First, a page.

A living donor is a volunteer who is physically healthy. Donors can be family members, friends, neighbors, coworkers, or fellow church members of the recipient— anyone who is willing to donate. Donors do not have to be the same race or sex as the recipient. Some additional questions people commonly have about their eligibility as a kidney donor:
Read on to find the answers to these questions and more.
The purpose of the donor evaluation is to make sure that the donor’s health will not be harmed from donating and that the transplant has the greatest chance of success. The donor evaluation can take from one to 6 months to complete, depending on the health of the donor and how quickly the tests can be scheduled. To begin the donor evaluation, the transplant team compares the blood of the potential donor and recipient to make sure there is a match. Then several tests are done on an outpatient basis, at a time that works best for the donor:
Doctors check the donor’s blood pressure, heart rate, and lung function and take blood and urine samples.
Women have a pap smear and mammogram, while donors over 50 years of age need a colonoscopy.
Donors also talk to a social worker or counselor.
Closer to donation, donors have a CT scan to help the surgeons see the blood vessels of the kidney.
Common Questions About Donor Eligibility
I’m 70 years old. Am I too old to donate a kidney?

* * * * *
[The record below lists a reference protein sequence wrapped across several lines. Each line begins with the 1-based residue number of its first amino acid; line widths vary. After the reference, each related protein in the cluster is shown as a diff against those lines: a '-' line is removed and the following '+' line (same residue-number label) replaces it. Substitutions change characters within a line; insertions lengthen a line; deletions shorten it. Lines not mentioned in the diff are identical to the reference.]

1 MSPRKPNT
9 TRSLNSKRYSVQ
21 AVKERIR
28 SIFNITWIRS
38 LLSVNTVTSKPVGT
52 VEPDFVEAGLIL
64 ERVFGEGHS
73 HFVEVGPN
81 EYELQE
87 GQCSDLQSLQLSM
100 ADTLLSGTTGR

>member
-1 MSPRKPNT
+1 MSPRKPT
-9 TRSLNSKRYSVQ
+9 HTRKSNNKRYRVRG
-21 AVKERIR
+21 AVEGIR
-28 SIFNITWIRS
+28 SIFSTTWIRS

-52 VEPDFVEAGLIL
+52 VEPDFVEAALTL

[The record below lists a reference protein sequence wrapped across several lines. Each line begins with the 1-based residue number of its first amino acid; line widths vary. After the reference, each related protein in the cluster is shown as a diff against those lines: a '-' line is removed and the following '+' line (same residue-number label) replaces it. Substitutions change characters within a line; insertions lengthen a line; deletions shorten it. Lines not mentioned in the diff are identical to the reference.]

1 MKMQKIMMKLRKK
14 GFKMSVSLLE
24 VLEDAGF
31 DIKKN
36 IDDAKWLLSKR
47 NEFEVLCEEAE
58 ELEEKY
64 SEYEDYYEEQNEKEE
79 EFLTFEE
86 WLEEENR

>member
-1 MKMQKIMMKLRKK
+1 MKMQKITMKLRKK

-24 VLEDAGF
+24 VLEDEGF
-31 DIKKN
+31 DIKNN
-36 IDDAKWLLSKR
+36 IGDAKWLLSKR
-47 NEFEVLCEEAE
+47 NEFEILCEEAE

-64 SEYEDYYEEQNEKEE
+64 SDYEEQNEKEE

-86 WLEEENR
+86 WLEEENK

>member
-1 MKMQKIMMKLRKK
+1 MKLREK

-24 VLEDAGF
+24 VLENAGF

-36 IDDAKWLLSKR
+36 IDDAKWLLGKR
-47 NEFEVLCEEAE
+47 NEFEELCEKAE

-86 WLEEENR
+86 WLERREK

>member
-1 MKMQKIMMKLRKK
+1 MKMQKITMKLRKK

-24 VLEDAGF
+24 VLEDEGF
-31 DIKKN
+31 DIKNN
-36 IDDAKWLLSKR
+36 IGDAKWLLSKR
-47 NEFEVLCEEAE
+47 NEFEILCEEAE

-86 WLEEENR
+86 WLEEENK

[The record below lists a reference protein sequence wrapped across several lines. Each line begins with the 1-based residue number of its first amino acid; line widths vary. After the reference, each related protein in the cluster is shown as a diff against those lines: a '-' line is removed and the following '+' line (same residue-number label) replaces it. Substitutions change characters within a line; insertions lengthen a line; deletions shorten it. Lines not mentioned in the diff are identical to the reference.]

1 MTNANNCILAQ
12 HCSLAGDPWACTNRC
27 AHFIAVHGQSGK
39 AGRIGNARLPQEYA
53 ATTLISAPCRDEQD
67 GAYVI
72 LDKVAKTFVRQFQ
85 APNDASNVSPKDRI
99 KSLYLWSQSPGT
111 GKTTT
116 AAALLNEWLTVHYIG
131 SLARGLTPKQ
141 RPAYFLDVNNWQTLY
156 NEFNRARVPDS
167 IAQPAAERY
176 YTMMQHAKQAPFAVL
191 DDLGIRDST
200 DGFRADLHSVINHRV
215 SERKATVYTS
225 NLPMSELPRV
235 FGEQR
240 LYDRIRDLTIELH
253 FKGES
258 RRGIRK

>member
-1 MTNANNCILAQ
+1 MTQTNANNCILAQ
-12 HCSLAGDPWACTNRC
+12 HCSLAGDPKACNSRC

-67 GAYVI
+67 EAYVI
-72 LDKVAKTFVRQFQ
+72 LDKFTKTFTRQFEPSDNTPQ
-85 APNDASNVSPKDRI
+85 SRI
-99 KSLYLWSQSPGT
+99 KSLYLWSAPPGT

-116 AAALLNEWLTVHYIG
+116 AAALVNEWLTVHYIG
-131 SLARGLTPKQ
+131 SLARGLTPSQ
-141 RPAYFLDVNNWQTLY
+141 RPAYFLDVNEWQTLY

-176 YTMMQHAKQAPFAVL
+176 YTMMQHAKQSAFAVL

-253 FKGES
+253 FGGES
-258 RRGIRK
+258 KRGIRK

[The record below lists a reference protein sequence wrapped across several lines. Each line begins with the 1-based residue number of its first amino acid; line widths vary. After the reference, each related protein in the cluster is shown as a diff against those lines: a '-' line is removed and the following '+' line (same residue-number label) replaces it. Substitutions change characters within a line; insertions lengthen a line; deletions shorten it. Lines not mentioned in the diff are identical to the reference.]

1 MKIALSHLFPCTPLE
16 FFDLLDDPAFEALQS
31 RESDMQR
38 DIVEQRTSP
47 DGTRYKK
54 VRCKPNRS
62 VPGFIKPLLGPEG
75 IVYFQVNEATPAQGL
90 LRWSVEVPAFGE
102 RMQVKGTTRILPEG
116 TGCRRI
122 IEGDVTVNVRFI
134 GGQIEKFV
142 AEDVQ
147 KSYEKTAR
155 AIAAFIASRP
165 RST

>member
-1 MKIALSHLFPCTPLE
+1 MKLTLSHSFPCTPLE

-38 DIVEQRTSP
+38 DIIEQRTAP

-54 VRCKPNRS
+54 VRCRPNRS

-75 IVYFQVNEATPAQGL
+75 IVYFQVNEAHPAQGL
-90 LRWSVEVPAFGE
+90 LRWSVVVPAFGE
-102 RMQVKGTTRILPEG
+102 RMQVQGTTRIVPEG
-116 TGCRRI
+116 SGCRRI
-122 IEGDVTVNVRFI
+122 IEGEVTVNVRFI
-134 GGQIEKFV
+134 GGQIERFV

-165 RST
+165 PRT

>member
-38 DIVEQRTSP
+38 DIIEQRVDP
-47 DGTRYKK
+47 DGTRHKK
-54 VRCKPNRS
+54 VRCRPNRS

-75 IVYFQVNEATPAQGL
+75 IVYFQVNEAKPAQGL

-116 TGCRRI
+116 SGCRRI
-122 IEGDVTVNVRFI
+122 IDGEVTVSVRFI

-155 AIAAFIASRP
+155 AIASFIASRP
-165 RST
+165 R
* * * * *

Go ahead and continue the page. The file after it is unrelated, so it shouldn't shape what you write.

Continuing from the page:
At Barnes-Jewish, we have performed numerous successful transplants with older donors. Like younger donors, you will have a thorough evaluation to make sure that your kidneys are healthy and that donating will not be harmful to you.
Can I be a donor if I smoke? What about if I use drugs or alcohol?
Smokers can be donors, but we ask that you stop smoking for your own safety, even if it means delaying the surgery. By giving up smoking, you decrease the risks of going under anesthesia and of complications after the operation. If you do not quit smoking, the surgeons and physicians will decide if it is safe for you to donate, based on how much you smoke and the condition of your lungs. Of course, you won’t be able to smoke for the time you are in the hospital.
Can I be a donor if I am overweight?
The medical team will evaluate your body mass index to determine your eligibility. They will also look specifically at the area where they plan to make the incision to see if your weight will make the surgery or recovery more complicated. If you are otherwise a suitable donor, transplant surgery can be delayed until you can lose weight.
For additional information or to begin a kidney transplant evaluation, call [Dynamic_Phone_Number].